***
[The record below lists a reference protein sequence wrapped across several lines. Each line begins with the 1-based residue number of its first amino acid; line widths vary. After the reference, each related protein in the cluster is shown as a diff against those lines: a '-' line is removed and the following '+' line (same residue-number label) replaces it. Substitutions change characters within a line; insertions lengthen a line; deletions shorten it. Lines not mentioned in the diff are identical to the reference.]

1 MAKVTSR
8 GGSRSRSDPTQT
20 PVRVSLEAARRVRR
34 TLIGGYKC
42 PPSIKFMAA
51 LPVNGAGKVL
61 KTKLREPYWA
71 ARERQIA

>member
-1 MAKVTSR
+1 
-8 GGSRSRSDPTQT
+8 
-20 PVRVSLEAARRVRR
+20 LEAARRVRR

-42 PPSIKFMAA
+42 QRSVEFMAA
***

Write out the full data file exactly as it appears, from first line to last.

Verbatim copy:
[The record below lists a reference protein sequence wrapped across several lines. Each line begins with the 1-based residue number of its first amino acid; line widths vary. After the reference, each related protein in the cluster is shown as a diff against those lines: a '-' line is removed and the following '+' line (same residue-number label) replaces it. Substitutions change characters within a line; insertions lengthen a line; deletions shorten it. Lines not mentioned in the diff are identical to the reference.]

1 MAKVTSR
8 GGSRSRSDPTQT
20 PVRVSLEAARRVRR
34 TLIGGYKC
42 PPSIKFMAA
51 LPVNGAGKVL
61 KTKLREPYWA
71 ARERQIA

>member
-1 MAKVTSR
+1 
-8 GGSRSRSDPTQT
+8 
-20 PVRVSLEAARRVRR
+20 LEAARRVRR

-42 PPSIKFMAA
+42 QRSVEFMAA